Slavs and Tatars
Mirrors for Princes
24 October–20 December 201524 Oct–20 Dec 2015
In Mirrors for Princes, Slavs and Tatars look to a medieval genre of advice literature known as ‘mirrors for princes’. These guidebooks for future rulers were a literary tradition shared by Christians and Muslims, with Machiavelli’s The Prince the best-known, if somewhat later, example. The texts present issues that continue to resonate today across the world, providing a case study of the balance between faith and state. In the exhibition, visitors traverse two immersive and contrasting environments: an audio-sculpture installation featuring multilingual excerpts from an 11th-century Turkic ‘mirror for prince’ called Kutadgu Bilig (Wisdom of Royal Glory), and a dark, psychedelic space revealing a series of glowing, fetishistic sculptures that share the text’s concern with grooming. Kutadgu Bilig has been translated into six languages, including the Aboriginal language Yuggera. It represents one of the few known recordings of Yuggera, and was translated by language custodian Uncle Des Sandy.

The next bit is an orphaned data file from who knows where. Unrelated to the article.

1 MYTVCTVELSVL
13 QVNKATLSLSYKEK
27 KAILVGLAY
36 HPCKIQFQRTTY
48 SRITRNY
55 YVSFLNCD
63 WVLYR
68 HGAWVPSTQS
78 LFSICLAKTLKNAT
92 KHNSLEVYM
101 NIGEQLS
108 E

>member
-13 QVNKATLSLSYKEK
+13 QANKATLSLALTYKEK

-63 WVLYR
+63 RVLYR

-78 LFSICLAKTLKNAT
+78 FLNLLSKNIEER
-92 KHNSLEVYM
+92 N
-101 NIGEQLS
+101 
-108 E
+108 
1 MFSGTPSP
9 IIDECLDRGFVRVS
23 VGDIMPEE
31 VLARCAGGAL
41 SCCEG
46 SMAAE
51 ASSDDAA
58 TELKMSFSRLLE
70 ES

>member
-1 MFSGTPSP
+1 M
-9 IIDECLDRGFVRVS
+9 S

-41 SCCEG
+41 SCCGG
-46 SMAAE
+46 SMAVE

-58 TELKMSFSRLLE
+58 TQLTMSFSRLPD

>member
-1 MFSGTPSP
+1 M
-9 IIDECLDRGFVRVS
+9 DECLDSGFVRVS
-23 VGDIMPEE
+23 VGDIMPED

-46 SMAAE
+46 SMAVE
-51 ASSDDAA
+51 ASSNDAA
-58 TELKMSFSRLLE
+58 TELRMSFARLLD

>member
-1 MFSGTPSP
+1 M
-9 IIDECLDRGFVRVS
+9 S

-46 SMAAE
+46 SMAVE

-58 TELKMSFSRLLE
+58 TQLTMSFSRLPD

One passage from Kutagu Bilig that is central to many works in the show reads:
Two organs – the tongue and the heart – distinguish man’s body; and He created both for the sake of speech that is straight and true. If a man’s words are straight, he will reap great profit from them; if they are bent, he will be cursed in this life and burned in the next. So let your tongue bring forth your words if they are straight; but if they are crooked, then keep them hidden.
The importance of grooming the mind and the body as well as the alignment of the heart and the tongue are repeated themes throughout Mirrors for Princes. Slavs and Tatar address governance first and foremost as self-governance, that is, the conception of oneself as a multitude of peoples, nations, conflicting desires, and intentionalities, amongst others. Where the original mirrors for princes were traditionally top-down, with the intended audience the ruler, the artists have decided for a bottom up or inside out approach, by investigating grooming in both figurative and literal senses.
Slavs and Tatars: Mirrors for Princes is a series of unique installations drawn from their research. The exhibition cycle manifests at five different venues. These include Kunsthalle Zurich (August 30–November 9, 2014); NYUAD Art Gallery (February 28–May 30, 2015); Collective Art Gallery, Edinburgh (25 April-12 July, 2015), Institute of Modern Art (IMA), Brisbane, Australia (October 24–December 20, 2015); Blaffer Art Museum, Houston, Texas (January 16–March 19, 2016).
- Aileen Burns and Johan Lundh